Substack – What This New Platform Means For Digital Marketing

Substack is a new online platform that allows users to create newsletters and send them to a list of subscribers. It’s a simple concept – but one that is making waves across online media and digital marketing in 2021.

Social media has forever changed how businesses and customers communicate. But attitudes towards these platforms could be shifting – and Substack is stepping in to offer an interesting alternative.

The following 5 key points will help you understand what Substack is, how it’s affecting media and marketing, and the opportunities this could offer your business.

1) What is Substack?

A Substack user checks their account on a laptop.

Substack is an online platform used by writers to independently host and distribute their work. It’s a paid subscription model with most content hidden behind a paywall. Audiences pay a monthly fee of around $5-$50 and receive an email newsletter each time the writer publishes.

Substack allows creators to own their content and approach publishing as if running their own platform. The model aims to encourage quality writing that is incentivised by audience engagement. If they can grow enough contacts, it’s an opportunity for writers, journalists and content creators to remaining independent.

The most popular Substack writers focus on technology, business and politics. Some of the biggest names include Alex Kantrowitz who authors the Big Technology newsletter. Anna Codrea-Radoand publishes The Professional Freelancer. And Matt Taibi, who left Rolling Stone to work as an independent writer on the platform.

2) Why is Substack Growing?

The rise of Substack is a reaction to COVID-19 and its effects on media. The economic impact of the pandemic has put pressure on publications to remain financially viable. This has had serious effects on the media landscape – including a loss of trust in major media companies.

Writers and their readership are increasingly wanting creative, editorial and financial freedom. Substack aims to be the platform that supports this shift. As a result, many prominent journalists have recently chosen to leave their publications and make the transition to this new platform.

The top 10 publishers on the platform are currently generating a combined income of over $7 million. Substack takes 10%. Some of this revenue is driven back to writers in the form of grants to fund content and ensure quality.

This fact is important because it shows a shifting attitude towards social media – and the viable models which could offer an alternative.

Audiences are demonstrating a desire for high quality and independent content. Writers are moving towards owning their content and subscription list. Marketing plans which introduce their customers to the face of a business and work to establish trust can capitalise in this shift. 

3) Will Substack Replace Facebook?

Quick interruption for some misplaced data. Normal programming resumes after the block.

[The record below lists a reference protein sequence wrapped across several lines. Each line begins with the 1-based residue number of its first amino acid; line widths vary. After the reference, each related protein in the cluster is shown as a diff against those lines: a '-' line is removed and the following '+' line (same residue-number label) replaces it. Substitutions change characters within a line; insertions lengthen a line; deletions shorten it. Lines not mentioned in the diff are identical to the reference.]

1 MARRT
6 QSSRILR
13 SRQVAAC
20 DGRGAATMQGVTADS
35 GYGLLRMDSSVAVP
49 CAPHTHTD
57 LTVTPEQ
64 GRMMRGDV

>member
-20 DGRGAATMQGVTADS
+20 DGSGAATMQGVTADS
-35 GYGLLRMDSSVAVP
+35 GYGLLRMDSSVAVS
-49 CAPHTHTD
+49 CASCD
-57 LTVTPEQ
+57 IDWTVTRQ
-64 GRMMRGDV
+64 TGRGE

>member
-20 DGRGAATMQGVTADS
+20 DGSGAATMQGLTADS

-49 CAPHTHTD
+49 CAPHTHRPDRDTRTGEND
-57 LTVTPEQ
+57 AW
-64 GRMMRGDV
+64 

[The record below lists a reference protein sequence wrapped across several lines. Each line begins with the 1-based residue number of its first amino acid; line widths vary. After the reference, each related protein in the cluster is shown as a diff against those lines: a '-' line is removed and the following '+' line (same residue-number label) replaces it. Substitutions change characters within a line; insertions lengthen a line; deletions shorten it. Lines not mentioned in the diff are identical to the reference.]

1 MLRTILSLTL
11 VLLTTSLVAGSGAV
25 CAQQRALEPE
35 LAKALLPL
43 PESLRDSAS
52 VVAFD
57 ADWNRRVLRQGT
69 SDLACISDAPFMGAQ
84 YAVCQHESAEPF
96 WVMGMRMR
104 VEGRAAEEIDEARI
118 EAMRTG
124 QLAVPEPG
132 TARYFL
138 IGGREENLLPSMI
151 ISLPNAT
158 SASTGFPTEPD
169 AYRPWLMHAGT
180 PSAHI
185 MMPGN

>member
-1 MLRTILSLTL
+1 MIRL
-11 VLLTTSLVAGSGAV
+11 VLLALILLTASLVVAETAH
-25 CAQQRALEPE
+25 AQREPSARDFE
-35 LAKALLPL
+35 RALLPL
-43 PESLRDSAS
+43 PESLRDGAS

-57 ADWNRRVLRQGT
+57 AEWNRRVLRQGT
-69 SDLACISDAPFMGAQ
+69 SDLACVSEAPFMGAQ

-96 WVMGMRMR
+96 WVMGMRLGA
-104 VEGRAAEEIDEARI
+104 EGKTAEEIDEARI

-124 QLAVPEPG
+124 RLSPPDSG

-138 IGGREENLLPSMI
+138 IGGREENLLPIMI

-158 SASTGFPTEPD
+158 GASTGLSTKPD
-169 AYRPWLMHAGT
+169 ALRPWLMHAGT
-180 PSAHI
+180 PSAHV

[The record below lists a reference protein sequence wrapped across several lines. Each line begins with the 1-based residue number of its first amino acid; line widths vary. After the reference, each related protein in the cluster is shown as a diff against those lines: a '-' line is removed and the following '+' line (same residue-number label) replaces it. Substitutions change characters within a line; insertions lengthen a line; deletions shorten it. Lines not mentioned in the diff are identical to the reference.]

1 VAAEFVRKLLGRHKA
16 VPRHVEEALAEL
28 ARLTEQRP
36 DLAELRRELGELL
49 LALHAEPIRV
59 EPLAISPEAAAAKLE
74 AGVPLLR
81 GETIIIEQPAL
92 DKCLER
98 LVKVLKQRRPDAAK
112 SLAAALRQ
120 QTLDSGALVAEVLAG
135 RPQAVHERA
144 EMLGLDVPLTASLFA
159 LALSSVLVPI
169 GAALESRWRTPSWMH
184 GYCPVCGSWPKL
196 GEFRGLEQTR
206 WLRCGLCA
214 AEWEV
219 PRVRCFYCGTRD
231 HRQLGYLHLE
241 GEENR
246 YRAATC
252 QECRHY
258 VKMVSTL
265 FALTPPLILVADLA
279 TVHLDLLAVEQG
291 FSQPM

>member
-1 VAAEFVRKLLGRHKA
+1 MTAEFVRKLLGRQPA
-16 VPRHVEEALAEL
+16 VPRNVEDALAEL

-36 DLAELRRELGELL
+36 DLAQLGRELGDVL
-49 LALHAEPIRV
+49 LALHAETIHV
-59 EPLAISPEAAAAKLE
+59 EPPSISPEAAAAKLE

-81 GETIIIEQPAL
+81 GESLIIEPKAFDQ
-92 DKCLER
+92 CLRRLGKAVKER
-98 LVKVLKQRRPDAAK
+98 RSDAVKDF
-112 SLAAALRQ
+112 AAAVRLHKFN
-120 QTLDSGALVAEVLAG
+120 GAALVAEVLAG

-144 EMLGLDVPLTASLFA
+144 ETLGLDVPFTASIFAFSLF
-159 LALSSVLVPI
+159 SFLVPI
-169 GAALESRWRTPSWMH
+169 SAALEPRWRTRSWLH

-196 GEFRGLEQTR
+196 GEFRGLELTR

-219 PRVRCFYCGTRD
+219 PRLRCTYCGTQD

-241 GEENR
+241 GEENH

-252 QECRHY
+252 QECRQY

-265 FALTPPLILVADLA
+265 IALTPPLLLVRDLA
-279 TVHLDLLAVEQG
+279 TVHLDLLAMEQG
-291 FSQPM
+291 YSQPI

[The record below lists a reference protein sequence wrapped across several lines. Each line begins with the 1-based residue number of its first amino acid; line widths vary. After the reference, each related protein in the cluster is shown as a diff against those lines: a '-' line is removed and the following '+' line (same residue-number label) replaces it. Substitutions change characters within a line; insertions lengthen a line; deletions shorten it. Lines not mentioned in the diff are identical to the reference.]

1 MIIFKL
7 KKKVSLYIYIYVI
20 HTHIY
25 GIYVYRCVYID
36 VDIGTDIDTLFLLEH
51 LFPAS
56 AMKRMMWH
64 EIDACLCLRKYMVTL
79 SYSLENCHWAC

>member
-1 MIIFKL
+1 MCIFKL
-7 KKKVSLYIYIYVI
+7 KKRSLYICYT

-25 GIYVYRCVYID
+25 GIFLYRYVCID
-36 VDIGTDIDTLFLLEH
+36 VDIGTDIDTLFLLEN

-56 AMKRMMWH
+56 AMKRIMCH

A business owner logs in to their social media account.

Not any time soon.

Substack currently has 250,000 paying subscribers.
Facebook has 2.7 billion active monthly users. 

Whilst the numbers may be small, Substack has seen its userbase triple during the pandemic.

The platform won’t replace Facebook or Twitter in the near future. But it does show an emerging trend of users wanting a different kind of content.

Substack differs from social media because it allows individuals to publish and monetise their writing – and in the process build a loyal following. This approach is more individualised and less dependent on major news channels. 

4) Substack and Newsletters

Newsletters offer the opportunity to build a closer relationship with audiences. It’s a direct connection that fosters trust, intimacy and authenticity.

Newsletters and email marketing have at times been perceived as a more traditional and even old-fashioned approach to digital marketing. But the growing popularity of Substack shows the benefits of growing your contacts list and cultivating brand loyalty via quality content.

Digital marketers can learn from Substack by understanding that audiences want authenticity. Rather than just sales or SEO copy, businesses need to create premium content to really reach their audiences.

5) What Does Substack Mean For Digital Marketing?

Substack shows that email, content and contacts are still central to marketing strategy today. The format has been compared to the early days of digital marketing when email newsletters and blogs were commonly and successfully used.

SEO and SMM give today’s marketers an unbeatable set of tools to work with. The rise of Substack simply shows that audiences continue to value quality content and direct connection.

Substack proves that marketers can develop real relationships with their customer base via email. Growing your audience and increasing digital engagement remains an important aim for any business.

A digital marketing expert checks a Substack profile.

Key Takeaways

Quality: Audiences still desire quality content and direct connection.
Trust: There is a growing preference for trusted individual voices over large online platforms.
Followers: Individuals can gain a loyal following that will move with them between platforms.
Marketing: SEO and SMM are important resources – further improved by premium copywriting. 
Email: Newsletters remain a central tool for digital marketing.


Substack shows that premium content writing plus SEO copy equals real success for businesses. It’s a smart and effective way to connect with audiences and develop a real online following. If you want to explore what these trends mean for your business, then why not contact our digital experts today.